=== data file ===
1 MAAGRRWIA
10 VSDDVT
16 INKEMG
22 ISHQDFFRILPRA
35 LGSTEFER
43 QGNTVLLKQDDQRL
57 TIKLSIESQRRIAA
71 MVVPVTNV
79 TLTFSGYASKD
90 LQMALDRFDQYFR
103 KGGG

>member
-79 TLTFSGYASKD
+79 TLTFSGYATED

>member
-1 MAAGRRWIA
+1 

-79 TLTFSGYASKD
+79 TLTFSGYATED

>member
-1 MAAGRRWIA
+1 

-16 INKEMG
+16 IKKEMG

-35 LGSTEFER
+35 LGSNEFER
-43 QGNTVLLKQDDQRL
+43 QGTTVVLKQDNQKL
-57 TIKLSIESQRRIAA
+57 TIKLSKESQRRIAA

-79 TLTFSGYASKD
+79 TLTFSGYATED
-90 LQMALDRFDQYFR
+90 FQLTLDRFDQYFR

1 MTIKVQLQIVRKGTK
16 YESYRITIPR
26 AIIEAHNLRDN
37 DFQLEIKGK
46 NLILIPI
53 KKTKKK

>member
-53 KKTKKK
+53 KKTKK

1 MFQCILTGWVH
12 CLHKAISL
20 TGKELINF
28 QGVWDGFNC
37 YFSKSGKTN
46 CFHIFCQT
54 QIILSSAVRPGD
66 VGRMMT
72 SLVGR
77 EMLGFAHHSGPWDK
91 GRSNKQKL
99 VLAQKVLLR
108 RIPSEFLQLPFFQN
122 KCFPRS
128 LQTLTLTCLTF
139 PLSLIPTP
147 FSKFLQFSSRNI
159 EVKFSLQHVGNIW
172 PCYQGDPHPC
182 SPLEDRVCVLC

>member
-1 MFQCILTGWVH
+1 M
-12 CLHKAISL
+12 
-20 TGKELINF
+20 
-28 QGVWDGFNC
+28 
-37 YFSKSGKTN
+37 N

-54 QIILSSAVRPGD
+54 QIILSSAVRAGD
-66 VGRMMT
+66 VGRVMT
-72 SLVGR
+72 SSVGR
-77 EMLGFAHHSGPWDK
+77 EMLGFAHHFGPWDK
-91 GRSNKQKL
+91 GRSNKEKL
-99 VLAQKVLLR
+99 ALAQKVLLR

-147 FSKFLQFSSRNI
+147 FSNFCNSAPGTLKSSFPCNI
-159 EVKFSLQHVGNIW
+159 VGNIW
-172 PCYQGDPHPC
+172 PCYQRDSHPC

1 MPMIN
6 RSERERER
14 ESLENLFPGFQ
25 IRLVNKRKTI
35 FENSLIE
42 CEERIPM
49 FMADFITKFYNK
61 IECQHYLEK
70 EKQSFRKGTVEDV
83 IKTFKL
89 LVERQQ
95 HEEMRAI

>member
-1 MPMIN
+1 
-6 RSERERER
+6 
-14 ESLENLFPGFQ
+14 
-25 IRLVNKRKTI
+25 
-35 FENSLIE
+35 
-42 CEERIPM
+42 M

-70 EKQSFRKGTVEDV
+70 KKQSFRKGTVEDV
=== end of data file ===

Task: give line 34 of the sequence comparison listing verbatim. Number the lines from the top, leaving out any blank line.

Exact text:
+90 FQLTLDRFDQYFR